Dean Watkins - 2000-07

Your Name

Dean Watkins



Which describes your role at Mars Hill?


What Mars Hill location(s) did you attend?

Ballard, Lake City / Wedgewood

What years were you involved / attending?

2000, 2001, 2002, 2003, 2004, 2005, 2006, 2007

How did you first hear about Mars Hill?

I was working for an architect in Kirkland who I knew to be a Christian also.  I was new to town, so I asked my boss for church recommendations.  He gave me a short list, but sort of highlighted Mars Hill as being different, new, young.  He thought I might like it.  I went to one other church on Mercer Island, and the Pastor meet me and took me to lunch.  I was one of the few "twenty somethings" at his church.  That pastor told me that if he was my age...he would be going to Mars Hill.  So, I went to check it out.

What was the circumstance of your first time attending Mars HIll?

My first service was at the First Hill location.  I remember Mark yelling at the crowd...I don't remember what.  But he pointed at the door, and said something to the effect of "if you don't like it there's the door".  Strangely I was hooked.  I liked that someone was going to preach without a concern for what others thought.

What were your first impressions?

My first impression was that it was weird.  It was darker, and "moodier" than any other church I'd been to.  I wasn't sure if I'd fit in.

Why was Mars Hill your church home?

Mars Hill became my church home because they found a way to build a strong community.  In retrospect, not all bad.  But not all good.  It was a highly insulari environment.  There were lots of ways to connect with people mid-week, and it filled up much of my social world at that time.

What about your time at Mars Hill has had a positive impact on you?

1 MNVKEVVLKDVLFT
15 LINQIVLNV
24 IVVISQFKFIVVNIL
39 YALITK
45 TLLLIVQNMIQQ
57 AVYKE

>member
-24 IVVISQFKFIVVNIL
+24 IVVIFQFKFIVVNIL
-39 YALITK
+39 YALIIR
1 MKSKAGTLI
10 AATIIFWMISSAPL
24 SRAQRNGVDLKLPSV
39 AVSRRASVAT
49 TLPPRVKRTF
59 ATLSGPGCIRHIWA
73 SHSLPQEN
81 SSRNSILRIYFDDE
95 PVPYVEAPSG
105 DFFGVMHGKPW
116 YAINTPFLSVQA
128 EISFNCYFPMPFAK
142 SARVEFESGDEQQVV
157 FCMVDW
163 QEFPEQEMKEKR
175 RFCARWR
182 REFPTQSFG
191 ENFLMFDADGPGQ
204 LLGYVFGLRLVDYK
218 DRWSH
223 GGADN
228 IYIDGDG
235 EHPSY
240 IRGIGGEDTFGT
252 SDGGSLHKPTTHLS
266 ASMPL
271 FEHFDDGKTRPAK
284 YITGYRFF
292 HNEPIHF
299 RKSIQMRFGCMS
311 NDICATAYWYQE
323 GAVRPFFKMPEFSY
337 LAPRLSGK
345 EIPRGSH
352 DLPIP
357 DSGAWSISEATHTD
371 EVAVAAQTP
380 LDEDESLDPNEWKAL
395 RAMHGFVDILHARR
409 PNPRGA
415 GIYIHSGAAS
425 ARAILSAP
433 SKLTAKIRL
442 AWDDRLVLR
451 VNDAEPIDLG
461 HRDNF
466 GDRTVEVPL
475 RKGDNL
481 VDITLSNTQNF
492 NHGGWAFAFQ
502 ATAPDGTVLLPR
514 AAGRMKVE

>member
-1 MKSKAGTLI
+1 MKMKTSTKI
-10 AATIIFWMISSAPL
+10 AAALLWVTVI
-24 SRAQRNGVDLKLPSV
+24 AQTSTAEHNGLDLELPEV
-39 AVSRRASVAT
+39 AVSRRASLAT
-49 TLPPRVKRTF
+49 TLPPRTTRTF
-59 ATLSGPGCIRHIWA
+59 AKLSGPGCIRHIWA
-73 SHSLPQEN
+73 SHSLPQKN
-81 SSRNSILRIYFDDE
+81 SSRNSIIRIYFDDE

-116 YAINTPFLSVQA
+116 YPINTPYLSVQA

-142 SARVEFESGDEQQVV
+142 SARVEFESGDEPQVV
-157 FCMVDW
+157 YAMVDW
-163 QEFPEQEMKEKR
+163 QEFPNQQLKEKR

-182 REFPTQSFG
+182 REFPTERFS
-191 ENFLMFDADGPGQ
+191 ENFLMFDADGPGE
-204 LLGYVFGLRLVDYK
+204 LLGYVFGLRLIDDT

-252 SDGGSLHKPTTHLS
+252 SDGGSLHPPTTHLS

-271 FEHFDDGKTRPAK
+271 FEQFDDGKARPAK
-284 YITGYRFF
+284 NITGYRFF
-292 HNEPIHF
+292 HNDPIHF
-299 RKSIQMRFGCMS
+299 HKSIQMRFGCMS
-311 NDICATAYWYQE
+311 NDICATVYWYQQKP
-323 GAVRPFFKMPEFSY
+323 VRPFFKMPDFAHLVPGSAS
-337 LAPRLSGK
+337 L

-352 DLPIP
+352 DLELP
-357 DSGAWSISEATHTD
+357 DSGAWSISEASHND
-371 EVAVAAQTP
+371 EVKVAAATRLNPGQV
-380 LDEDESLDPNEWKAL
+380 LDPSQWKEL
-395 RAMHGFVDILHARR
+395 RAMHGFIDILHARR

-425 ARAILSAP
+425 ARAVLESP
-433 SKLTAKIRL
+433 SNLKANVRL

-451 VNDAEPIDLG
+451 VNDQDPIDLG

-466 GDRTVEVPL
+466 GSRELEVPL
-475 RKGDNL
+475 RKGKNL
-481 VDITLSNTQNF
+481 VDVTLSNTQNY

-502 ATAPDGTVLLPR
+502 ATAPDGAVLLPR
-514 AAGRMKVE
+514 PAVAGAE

Mars Hill helped me to make friends when I moved to Seattle.  It gave me a place to worship, and it added a sense of community at that time.  There were some periods of growth as well.

What about your time at Mars Hill has had a negative impact on you?

This is difficult.  In some ways even 8+ years later there are negative impacts.  The theology was so lacking of Grace that I still today have to question if my understand of God and Scripture is coming from a place of Love, and Grace...or if the "old voices" of performance and living up to some unattainable standard are speaking up again.  The black and white thinking on top of the lack of Grace was particularly damaging at the time.  And even though I don't think that way feels like it took something from me in a vague way.  Living through that form of spiritual abuse is not quickly forgotten.

What would you like to have changed about Mars Hill?

Mark.  He needed to step aside and repent.  And it's shameful that he never (to my knowledge) seriously acknowledged all of the hurt and pain that was caused by the culture of bullying, and bravado that he created.  I guess it would be appropriate to say, adding Grace to the message.  And there are probably a long list of other things...including but not limited to not having changed the underlying church governance to allow for a better balance of power.  But Mark was responsible for much of those issues.  It was his ship to sink.